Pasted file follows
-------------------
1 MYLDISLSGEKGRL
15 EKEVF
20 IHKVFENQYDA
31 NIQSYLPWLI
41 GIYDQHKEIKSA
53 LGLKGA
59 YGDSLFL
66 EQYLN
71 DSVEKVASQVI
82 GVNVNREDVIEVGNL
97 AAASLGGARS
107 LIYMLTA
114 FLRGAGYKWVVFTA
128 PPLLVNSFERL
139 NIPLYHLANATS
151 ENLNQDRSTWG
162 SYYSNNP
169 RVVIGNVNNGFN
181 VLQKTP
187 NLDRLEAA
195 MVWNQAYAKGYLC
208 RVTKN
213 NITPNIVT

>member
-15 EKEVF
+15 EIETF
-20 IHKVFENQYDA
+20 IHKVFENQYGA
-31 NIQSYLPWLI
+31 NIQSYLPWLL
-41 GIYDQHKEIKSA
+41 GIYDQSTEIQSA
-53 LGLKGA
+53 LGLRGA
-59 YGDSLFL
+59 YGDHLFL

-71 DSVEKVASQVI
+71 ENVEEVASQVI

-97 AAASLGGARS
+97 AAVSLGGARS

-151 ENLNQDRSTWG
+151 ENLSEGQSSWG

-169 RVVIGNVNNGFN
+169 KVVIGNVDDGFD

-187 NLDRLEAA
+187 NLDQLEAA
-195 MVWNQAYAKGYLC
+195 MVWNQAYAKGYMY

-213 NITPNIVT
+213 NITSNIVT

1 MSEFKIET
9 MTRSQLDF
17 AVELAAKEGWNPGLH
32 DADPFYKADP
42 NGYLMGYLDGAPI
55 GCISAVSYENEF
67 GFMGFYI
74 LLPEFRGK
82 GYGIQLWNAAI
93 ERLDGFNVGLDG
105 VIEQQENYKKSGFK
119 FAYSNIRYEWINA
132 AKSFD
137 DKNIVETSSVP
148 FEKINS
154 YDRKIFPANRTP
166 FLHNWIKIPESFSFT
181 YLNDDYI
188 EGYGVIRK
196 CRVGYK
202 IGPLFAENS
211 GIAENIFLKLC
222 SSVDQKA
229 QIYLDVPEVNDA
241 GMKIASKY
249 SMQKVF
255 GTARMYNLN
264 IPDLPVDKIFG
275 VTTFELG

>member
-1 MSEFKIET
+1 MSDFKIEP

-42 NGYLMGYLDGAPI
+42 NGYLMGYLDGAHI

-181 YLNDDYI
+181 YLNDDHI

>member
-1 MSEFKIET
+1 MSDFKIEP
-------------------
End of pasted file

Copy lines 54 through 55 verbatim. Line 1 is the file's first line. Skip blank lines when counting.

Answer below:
32 DADPFYKADP
42 NGYLMGYLDGAPI